super bowl

February 6, 2012 Comments Off on super bowl

I like a good football game, maybe not as much as the next guy, but sure, I’ll watch.  For a long time I ignored the Super Bowl, but this year there were two teams that I liked, so why not.  L was into it, too, which was not totally surprising, but hardly our usual weekend event.  Chicken wings featured prominently.  Those are the traditional Super Bowl food, right?  And we’ve talked for a while about trying to replicate the sublime Pok Pok wings from our Portland trip.

There were plenty of recipes claiming to be “the” famous Pok Pok dish.  The one we found that rang true was on Food and Wine, and it was simple enough to be convincing.  Marinate the things in fish sauce, garlic, and maple syrup.  Fry the crap out of them, reduce the marinade to a glaze, garnish with cilantro, basil, mint.  We went with baking instead, which wasn’t a great idea, but it saved me lugging the 12-pound dutch oven down to the big city, anyway.  They weren’t crispy, but the fish sauce and the syrup were outstanding–salty sweet, gooey and sticky, total yum.

L has been on a quest to replicate their green papaya salad, too, and the holdup there has been, well, finding a green papaya.  When I marched in with a sterilite full of wings, marinades, and Momofuku pickles, there was a suspicious green thing on the counter.  “That’s not what I think it is, is it?” I asked.  It was.  Asian grocery store.  “At least I think it’s a green papaya,” L said.

I think it was, too.  The secret to a lot of the Pok Pok stuff seems to be smashing things.  You really need one of those giant granite mortar and pestles, but we made do with a stainless bowl and a slightly smaller flatter.  green beans, tomatoes, some of those deadly Thai chiles (that I bought two boxes of…oops), and some palm sugar, mash them all up, and you get a spicy, fresh, sweet loveliness.  Went well with the gooey chicken wings, as you’d expect.

We’ve been on a Thai kick recently.  I think I’ve bought more cilantro in the last couple of weeks than, maybe, ever.  The big question is whether I can convince the kids to partake.  I think I can get them to try these wings, so for that we’ll pull out the dutch oven and fry them up.  Papaya salad should be a pretty easy sell, too.  We’ll work our way up from there…

And yes, we watched the whole game.  Even had beers to go with all this, which is a commitment given my carbophobia.



October 17, 2011 Comments Off on pdx

L came back to Iowa a couple of years ago after spending three years in Portland, Oregon, a place that she still loves and misses.  So when I got an e-mail saying that a bunch of airline miles were expiring in December, it was a pretty easy decision to burn them on a weekend there.  I’d been a couple of times for conferences, but had never been outside of downtown.  “Oh,” L said, “you haven’t really been to Portland, then.”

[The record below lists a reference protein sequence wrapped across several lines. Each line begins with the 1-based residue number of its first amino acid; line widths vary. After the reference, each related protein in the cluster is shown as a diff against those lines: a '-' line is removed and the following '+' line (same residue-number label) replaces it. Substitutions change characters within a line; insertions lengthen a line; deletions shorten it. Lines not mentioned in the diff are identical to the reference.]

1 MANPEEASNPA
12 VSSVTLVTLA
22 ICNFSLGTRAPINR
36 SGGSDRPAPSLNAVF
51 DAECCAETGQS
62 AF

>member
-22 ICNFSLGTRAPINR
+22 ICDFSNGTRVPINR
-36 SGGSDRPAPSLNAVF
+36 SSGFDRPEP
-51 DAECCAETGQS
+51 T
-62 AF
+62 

And she was right.  We stayed with some friends of hers, architects who are converting an old craftsman bungalow into a Dwell-worthy pad (sound familiar?).  And right off the plane we went hiking in the Columbia River Gorge.  Five miles, 1500 feet of elevation.  Welcome to Oregon!

That’s Saddle Mountain to the left there, which we did the next day.  Similar situation, but with more scrambling and treacherous rock trails.  It felt fantastic to get out into mountains again–I’ve rediscovered hiking with the kids, but it was nice to just be out in the woods as grownups, too.  L is a serious hiker–more nimble than I am on the downhills, but we’re pretty evenly matched going up.  And we share a similar trail ethic.  No sense wasting time on rest stops.  But a six-inch slug working its way across the trail?  That’s worth a break.  We took fruit and amazing artisanal bread up to the summits–no sense wasting summits on mediocre food, either.

And that was the other theme of the weekend.  Three 1500 foot hikes, three world-class dinners.  We went to PokPok the first night, a Thai place that’s won all kinds of awards for chefiness.  Fish sauce chicken wings.  Spicy boar collar with green papaya salad.  And, best of all?  Drinking vinegar.  Believe me, it’s better than it sounds.  We also hit Le Pigeon and the Farm Cafe, the latter one at my brother’s suggestion.  He came down from Seattle with his person to join us for dinner, and it was amazing–sweet potato gnocchi with a corn sauce.  Exactly the sort of thing to offset a day’s hiking.

And that day’s hiking?  Multnomah Falls.  You can drive almost right up to them, but L had other ideas.  There’s a trail that starts downstream half a mile or so, climbs past a different set of waterfalls, and then runs along the ridge for a mile.  So you get to Multnomah from the top, not the base, and somehow that was even more spectacular–the falls sort of slowly revealed themselves around a bunch of switchbacks, until you finally ended up in the midst of dozens of tourists, none of whom had experienced the big drama.  That’s another bit of trail ethics we share.  The best views are the ones you feel like you’ve earned.

All in all, a spectacular weekend.  Our flights all worked out, we didn’t have a bad meal (or, really, an overly expensive one), and there was hardly any rain at all, which is unheard of for a Portland October.  I did my best to wrangle an invitation to come back for a lecture at Portland State–we’ll see if that works, but we both agreed we’d make it back fairly regularly.  L’s got a book of 60 hikes within a day’s drive of the city, which we both think of as a checklist…

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